Of course it would have begun. The world (i.e., the planet Earth) is four and a half billion years old and modern human beings have only existed for only about 200,000 years. So, since humans are relatively new compared to the planet, and it’s humans who have “belief systems,” the planet did just fine without any kind of belief system for billions of years. You’re welcome.

Is religion really needed?

As an atheist, my answer is no. Not for me, anyway. But for some, religion or faith or belief in something bigger than themselves provides comfort and solace. My philosophy on religion and belief in God is “whatever floats your boat.” Just don’t try to sink my boat because it doesn’t look like yours.

Many already say that ‘something’ would have been created to fill that void and if that is the case, what would that have been?

Humans are always seeking answers to questions, some of which, even given present knowledge, may be unanswerable. Hence, throughout human history, humans have invented gods and supernatural beings to fill in the blanks and to answer the unanswerable. So yes, based upon human nature and the need for answers and to belong, some sort of belief system would have been created.

Organized religion, as it exists today, though, is designed to control, manage, and manipulate their flocks, and to create and promote group-think built around superstitions and mythologies. It also tends to divide us based upon our specific set of beliefs, rituals, and practices, rather than unite us based upon our commonalities as human beings.

Organized religion also reinforces the notion of “the other” with respect to those who don’t share the same superstitions and mythologies that they do. That is why so many religions have as their mission converting “the other” to their own beliefs, rituals, and dogma. And those efforts to convert the “heretics” and “infidels” can be violent and deadly. And, to me, that’s not a good thing. In fact, I think it’s the most negative and destructive aspect of organized religion.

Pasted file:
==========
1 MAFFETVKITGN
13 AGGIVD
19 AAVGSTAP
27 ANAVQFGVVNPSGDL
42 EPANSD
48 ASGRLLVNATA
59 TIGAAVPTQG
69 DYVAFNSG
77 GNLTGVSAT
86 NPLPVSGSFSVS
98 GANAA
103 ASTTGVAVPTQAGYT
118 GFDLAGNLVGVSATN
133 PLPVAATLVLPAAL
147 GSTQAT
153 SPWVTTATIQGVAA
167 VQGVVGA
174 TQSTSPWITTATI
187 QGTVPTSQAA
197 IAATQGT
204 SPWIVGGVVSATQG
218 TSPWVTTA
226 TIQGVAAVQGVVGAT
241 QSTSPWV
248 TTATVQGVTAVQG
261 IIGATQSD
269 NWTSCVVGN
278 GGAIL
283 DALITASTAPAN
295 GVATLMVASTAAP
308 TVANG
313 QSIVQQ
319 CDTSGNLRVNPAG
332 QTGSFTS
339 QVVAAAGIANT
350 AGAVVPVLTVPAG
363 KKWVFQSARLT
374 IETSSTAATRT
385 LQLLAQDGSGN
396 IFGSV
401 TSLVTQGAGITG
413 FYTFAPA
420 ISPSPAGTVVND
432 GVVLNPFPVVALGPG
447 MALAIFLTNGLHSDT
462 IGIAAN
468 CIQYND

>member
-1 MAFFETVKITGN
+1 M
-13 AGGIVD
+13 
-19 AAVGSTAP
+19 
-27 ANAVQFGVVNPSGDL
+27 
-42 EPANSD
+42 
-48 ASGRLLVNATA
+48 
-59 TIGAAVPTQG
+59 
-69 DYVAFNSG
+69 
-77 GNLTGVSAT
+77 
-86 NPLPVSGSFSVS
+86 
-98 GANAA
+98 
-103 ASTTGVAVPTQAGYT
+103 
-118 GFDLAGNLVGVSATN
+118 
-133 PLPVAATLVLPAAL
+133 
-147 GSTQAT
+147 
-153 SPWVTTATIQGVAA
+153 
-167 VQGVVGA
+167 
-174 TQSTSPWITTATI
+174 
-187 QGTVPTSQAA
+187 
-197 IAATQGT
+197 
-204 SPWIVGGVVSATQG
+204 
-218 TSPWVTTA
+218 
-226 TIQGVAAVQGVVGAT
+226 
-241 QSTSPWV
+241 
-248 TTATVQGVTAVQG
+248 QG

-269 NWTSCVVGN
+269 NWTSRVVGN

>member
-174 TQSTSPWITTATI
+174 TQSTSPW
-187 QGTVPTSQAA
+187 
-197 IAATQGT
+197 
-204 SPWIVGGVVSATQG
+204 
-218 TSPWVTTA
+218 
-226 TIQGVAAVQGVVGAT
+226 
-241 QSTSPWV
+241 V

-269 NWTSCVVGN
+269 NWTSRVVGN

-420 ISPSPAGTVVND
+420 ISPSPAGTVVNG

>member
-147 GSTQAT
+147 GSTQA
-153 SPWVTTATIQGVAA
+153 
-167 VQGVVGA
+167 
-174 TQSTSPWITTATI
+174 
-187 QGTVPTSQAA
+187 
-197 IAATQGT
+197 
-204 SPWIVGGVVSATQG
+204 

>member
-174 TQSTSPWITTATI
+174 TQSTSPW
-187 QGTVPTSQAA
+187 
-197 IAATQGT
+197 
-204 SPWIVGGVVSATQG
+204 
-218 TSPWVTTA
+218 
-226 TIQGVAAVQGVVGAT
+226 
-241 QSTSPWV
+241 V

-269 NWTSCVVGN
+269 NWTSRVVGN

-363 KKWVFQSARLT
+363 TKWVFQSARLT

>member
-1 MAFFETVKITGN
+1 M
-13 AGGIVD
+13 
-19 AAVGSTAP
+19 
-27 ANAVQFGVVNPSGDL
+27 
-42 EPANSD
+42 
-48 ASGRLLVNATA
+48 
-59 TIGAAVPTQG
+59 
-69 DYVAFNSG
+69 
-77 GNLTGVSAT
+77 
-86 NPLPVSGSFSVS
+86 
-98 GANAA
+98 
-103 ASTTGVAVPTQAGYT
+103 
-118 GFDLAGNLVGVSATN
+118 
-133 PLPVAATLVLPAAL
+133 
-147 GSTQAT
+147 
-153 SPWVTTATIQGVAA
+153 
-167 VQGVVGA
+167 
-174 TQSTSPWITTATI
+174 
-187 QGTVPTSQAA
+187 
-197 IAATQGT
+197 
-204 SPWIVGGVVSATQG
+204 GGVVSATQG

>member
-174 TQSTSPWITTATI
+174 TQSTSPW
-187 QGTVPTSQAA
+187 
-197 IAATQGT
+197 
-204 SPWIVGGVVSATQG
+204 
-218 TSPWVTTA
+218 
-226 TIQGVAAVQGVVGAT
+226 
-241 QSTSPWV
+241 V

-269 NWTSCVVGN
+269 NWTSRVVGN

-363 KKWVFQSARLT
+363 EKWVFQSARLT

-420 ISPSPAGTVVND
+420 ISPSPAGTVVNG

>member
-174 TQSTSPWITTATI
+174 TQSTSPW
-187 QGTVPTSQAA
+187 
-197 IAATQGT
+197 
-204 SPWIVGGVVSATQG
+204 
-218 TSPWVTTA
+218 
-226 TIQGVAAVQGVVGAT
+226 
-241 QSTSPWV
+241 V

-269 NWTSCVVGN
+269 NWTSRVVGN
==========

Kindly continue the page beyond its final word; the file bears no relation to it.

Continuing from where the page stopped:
Okay, rant over. But this is what you get when you ask an atheist about religion. What are your thoughts?

Share Your World — Cool and Hip Rainy Afternoons

Share Your WorldMondays mean Melanie’s Share Your World questions. Let’s get right to it.

When you’re 90 years old, what do you suppose will matter most to you?

Good health, enough money to live comfortably, and making it to 91.

What’s the best way to spend a rainy afternoon?

Staying dry.8FCE89C2-2027-46DD-B9E7-F052B86A1A5F

What is one thing you don’t understand about yourself?

Who I really am.7B717F8E-8C91-43DB-BBBC-F3A796322410

When was the last time you tried something to look ‘cool’ (hip), but it ended in utter embarrassment? Details?

It’s been a long time since I tried to look cool or hip. At my age, there’s little that I could to do to achieve being cool or hip, and I fear that any attempt to appear that way would end in embarrassment.

Share a picture, a story, or an event that shows your gratitude

One day after a gunman in Texas killed seven and wounded 21 others,Tony Perkins, head of the Family Research Council, said on “Fox & Friends” that mass shootings are caused by “driving God from the public square,” and specifically by teaching kids about evolution. Why am I grateful for this? Because it illustrates, for the whole world to see, how moronic far-right, Christian conservatives are.

The Idiots We Elect

5A3BBFDF-0528-4CCB-855C-68E030A54342Matt Schaefer is an American attorney and Republican politician who is currently serving in the Texas House of Representatives.

In light of the yesterday’s mass shooting in Odessa, Texas, the second mass shooting in Texas in less than a month, this Texas politician went on Twitter to express his position, as a Texas state lawmaker, on how he would “do something” about all of the gun violence in Texas and all across the country. Are you ready for this?78C7EE00-A6CF-4328-AF93-3C7F662E8EB3Here are his statements for what he is and is not vowing to do:

  • I am NOT going to use the evil acts of a handful of people to diminish the God-given rights of my fellow Texans. Period. None of these so-called gun-control solutions will work to stop a person with evil intent.
  • I say NO to “red flag” pre-crime laws. NO to universal background checks. NO to bans on AR-15s, or high capacity magazines. NO to mandatory gun buybacks.
  • What can we do? YES to praying for victims. YES to praying for protection. YES to praying that God would transform the hearts of people with evil intent. YES to fathers not leaving their wives and children. YES to discipline in the homes. 
  • YES to supporting our public schools. YES to giving every law-abiding single mom the right to carry a handgun to protect her and her kids without permission from the state, and the same for all other law-abiding Texans of age.
  • YES to your God-given, constitutionally protected rights. YES to God, and NO to more government intrusions.

So, in summary, Matt Schaefer, a Republican Texas state representative, says no to any and all gun reform initiatives and yes to prayers. No to bans on high capacity, military-style assault weapons and yes arming mothers. Oh, and yes to God and “God-given rights.”

By the way, if you’re interested in my thoughts on “God-given rights,” you might want to read this.